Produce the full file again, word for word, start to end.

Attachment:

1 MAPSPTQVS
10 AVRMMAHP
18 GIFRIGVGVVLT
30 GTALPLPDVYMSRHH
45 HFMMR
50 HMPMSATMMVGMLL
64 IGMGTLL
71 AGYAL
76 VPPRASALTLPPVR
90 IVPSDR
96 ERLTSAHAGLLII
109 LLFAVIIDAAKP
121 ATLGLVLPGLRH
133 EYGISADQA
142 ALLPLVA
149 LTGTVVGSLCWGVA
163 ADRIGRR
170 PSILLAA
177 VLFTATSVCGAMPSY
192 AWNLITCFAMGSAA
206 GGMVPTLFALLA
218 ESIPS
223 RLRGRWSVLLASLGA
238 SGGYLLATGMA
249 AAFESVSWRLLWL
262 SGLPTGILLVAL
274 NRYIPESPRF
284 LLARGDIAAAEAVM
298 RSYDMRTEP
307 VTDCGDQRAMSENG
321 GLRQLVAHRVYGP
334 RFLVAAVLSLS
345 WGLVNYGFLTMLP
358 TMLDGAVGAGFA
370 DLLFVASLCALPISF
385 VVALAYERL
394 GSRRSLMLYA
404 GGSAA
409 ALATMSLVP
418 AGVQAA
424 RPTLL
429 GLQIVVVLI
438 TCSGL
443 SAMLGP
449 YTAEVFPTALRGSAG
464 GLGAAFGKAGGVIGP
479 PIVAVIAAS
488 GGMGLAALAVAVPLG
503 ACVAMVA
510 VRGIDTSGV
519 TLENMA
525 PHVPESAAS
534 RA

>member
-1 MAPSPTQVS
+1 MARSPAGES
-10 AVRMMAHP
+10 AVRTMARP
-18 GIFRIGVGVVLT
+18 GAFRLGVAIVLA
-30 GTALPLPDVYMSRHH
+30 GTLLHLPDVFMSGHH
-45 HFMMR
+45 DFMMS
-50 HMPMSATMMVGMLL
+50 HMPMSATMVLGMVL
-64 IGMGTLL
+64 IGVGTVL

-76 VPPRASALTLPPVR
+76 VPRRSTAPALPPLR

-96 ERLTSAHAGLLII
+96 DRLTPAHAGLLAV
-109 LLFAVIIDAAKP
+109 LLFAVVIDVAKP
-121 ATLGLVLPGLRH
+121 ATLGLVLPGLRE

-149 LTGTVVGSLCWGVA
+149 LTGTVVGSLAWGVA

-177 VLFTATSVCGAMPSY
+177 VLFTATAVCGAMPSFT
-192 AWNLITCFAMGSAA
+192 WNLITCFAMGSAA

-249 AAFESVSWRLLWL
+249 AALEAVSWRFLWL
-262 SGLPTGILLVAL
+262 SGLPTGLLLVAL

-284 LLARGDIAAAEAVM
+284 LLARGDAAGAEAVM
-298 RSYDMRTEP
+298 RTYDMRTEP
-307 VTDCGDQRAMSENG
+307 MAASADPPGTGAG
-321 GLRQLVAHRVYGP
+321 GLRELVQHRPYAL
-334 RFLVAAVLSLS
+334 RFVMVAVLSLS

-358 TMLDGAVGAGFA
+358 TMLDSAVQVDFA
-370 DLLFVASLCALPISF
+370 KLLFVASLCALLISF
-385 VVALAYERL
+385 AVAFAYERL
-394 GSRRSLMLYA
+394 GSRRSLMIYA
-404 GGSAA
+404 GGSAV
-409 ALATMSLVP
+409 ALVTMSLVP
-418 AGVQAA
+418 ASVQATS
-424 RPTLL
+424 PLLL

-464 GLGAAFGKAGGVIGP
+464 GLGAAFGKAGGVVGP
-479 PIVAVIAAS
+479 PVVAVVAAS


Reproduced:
1 MAPSPTQVS
10 AVRMMAHP
18 GIFRIGVGVVLT
30 GTALPLPDVYMSRHH
45 HFMMR
50 HMPMSATMMVGMLL
64 IGMGTLL
71 AGYAL
76 VPPRASALTLPPVR
90 IVPSDR
96 ERLTSAHAGLLII
109 LLFAVIIDAAKP
121 ATLGLVLPGLRH
133 EYGISADQA
142 ALLPLVA
149 LTGTVVGSLCWGVA
163 ADRIGRR
170 PSILLAA
177 VLFTATSVCGAMPSY
192 AWNLITCFAMGSAA
206 GGMVPTLFALLA
218 ESIPS
223 RLRGRWSVLLASLGA
238 SGGYLLATGMA
249 AAFESVSWRLLWL
262 SGLPTGILLVAL
274 NRYIPESPRF
284 LLARGDIAAAEAVM
298 RSYDMRTEP
307 VTDCGDQRAMSENG
321 GLRQLVAHRVYGP
334 RFLVAAVLSLS
345 WGLVNYGFLTMLP
358 TMLDGAVGAGFA
370 DLLFVASLCALPISF
385 VVALAYERL
394 GSRRSLMLYA
404 GGSAA
409 ALATMSLVP
418 AGVQAA
424 RPTLL
429 GLQIVVVLI
438 TCSGL
443 SAMLGP
449 YTAEVFPTALRGSAG
464 GLGAAFGKAGGVIGP
479 PIVAVIAAS
488 GGMGLAALAVAVPLG
503 ACVAMVA
510 VRGIDTSGV
519 TLENMA
525 PHVPESAAS
534 RA

>member
-1 MAPSPTQVS
+1 MARSPAGES
-10 AVRMMAHP
+10 AVRTMARP
-18 GIFRIGVGVVLT
+18 GAFRLGVAIVLA
-30 GTALPLPDVYMSRHH
+30 GTLLHLPDVFMSGHH
-45 HFMMR
+45 DFMMS
-50 HMPMSATMMVGMLL
+50 HMPMSATMVLGMVL
-64 IGMGTLL
+64 IGVGTVL

-76 VPPRASALTLPPVR
+76 VPRRSTAPALPPLR

-96 ERLTSAHAGLLII
+96 DRLTPAHAGLLAV
-109 LLFAVIIDAAKP
+109 LLFAVVIDVAKP
-121 ATLGLVLPGLRH
+121 ATLGLVLPGLRE

-149 LTGTVVGSLCWGVA
+149 LTGTVVGSLAWGVA

-177 VLFTATSVCGAMPSY
+177 VLFTATAVCGAMPSFT
-192 AWNLITCFAMGSAA
+192 WNLITCFAMGSAA

-249 AAFESVSWRLLWL
+249 AALEAVSWRFLWL
-262 SGLPTGILLVAL
+262 SGLPTGLLLVAL

-284 LLARGDIAAAEAVM
+284 LLARGDAAGAEAVM
-298 RSYDMRTEP
+298 RTYDMRTEP
-307 VTDCGDQRAMSENG
+307 MAASADPPGTGAG
-321 GLRQLVAHRVYGP
+321 GLRELVQHRPYAL
-334 RFLVAAVLSLS
+334 RFVMVAVLSLS

-358 TMLDGAVGAGFA
+358 TMLDSAVQVDFA
-370 DLLFVASLCALPISF
+370 KLLFVASLCALLISF
-385 VVALAYERL
+385 AVAFAYERL
-394 GSRRSLMLYA
+394 GSRRSLMIYA
-404 GGSAA
+404 GGSAV
-409 ALATMSLVP
+409 ALVTMSLVP
-418 AGVQAA
+418 ASVQATS
-424 RPTLL
+424 PLLL

-464 GLGAAFGKAGGVIGP
+464 GLGAAFGKAGGVVGP
-479 PIVAVIAAS
+479 PVVAVVAAS